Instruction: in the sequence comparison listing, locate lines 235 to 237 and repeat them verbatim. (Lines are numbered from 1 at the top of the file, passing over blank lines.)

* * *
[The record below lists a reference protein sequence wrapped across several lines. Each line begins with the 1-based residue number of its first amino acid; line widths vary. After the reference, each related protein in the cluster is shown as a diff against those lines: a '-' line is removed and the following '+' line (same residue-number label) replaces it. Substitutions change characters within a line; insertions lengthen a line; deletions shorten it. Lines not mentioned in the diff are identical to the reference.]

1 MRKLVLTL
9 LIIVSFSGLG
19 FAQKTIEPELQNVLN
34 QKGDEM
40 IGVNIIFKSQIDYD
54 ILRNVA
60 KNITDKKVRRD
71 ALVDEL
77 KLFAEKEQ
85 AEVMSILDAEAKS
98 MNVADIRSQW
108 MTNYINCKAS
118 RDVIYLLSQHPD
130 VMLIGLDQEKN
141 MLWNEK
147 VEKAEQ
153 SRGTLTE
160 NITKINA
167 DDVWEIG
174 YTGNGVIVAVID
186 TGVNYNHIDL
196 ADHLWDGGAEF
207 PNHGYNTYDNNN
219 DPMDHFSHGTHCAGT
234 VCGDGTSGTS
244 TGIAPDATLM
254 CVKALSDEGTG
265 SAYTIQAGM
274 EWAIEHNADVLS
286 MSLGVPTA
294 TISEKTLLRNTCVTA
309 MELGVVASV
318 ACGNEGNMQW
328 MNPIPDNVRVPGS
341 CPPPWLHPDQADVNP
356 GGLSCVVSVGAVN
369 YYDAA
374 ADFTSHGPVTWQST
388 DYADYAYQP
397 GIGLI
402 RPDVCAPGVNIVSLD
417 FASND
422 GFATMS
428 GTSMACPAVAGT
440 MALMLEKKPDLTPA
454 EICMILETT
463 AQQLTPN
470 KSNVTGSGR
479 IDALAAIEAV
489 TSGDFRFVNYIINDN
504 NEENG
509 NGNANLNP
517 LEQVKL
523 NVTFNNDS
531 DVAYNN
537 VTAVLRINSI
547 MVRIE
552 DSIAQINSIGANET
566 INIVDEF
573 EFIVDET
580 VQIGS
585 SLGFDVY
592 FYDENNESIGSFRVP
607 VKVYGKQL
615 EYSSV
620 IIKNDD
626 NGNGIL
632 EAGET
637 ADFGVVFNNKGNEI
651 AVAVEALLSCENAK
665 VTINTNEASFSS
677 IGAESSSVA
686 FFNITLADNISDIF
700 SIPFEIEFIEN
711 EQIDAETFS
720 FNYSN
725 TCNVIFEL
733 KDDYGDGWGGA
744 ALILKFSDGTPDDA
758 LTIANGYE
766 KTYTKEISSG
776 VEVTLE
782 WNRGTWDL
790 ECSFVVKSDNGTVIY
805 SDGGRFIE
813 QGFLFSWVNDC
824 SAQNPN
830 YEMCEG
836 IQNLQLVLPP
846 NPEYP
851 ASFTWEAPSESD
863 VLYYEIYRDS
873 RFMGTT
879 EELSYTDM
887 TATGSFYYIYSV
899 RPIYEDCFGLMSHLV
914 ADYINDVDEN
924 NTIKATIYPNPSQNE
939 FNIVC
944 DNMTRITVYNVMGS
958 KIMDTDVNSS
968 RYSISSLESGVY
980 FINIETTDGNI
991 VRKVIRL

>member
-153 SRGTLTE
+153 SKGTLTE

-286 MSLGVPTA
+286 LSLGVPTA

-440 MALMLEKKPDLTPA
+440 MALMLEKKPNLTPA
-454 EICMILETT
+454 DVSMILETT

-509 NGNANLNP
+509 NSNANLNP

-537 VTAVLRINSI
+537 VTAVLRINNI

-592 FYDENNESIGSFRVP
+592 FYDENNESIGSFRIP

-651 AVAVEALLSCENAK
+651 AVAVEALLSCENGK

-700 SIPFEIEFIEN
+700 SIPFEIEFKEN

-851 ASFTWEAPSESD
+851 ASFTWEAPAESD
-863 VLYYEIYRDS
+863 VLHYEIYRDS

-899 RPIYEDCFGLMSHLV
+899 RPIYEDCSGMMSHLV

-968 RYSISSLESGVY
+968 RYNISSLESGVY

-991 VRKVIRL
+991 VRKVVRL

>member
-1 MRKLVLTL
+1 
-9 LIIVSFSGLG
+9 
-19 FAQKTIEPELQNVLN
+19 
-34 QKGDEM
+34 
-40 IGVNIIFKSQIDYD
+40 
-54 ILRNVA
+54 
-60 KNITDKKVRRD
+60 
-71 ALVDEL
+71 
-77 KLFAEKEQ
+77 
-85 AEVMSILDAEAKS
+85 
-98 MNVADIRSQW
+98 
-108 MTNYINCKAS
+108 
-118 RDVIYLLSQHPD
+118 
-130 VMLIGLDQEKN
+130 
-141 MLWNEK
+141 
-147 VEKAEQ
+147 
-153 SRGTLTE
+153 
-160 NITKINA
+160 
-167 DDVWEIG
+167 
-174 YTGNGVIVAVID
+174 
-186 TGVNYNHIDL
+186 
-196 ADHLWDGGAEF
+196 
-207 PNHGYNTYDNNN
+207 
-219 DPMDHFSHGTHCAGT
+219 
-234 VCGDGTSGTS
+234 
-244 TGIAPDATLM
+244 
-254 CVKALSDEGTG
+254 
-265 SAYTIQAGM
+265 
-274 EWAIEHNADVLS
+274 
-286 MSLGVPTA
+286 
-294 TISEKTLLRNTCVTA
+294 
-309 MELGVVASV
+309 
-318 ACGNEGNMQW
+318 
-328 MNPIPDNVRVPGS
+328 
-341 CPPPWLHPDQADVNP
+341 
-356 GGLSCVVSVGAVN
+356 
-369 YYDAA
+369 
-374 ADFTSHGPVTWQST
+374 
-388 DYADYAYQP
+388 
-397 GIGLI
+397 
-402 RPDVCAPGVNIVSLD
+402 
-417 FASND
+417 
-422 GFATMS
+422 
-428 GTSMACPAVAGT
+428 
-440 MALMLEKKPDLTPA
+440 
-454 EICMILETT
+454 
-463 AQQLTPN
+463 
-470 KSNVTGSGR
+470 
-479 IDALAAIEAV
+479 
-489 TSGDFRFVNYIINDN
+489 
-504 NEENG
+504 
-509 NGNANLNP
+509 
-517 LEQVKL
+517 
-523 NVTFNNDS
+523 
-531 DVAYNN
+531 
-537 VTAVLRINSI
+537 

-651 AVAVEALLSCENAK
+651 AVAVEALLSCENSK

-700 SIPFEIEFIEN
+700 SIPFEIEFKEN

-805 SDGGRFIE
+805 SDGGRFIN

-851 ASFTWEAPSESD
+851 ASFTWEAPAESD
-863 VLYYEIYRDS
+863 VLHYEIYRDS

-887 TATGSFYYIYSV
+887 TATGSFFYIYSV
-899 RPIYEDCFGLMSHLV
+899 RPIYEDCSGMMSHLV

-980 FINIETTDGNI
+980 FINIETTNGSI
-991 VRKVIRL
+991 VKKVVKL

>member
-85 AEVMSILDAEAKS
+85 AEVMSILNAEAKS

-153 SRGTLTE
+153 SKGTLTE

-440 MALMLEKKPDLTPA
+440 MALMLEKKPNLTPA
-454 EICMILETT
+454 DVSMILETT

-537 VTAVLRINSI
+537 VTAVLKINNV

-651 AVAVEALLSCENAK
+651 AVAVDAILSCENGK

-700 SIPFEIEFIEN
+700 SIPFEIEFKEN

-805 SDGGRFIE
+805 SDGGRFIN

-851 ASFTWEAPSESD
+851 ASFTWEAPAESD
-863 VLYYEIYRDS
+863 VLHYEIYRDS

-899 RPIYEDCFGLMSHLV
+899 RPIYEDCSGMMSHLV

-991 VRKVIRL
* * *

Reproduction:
+489 
-504 NEENG
+504 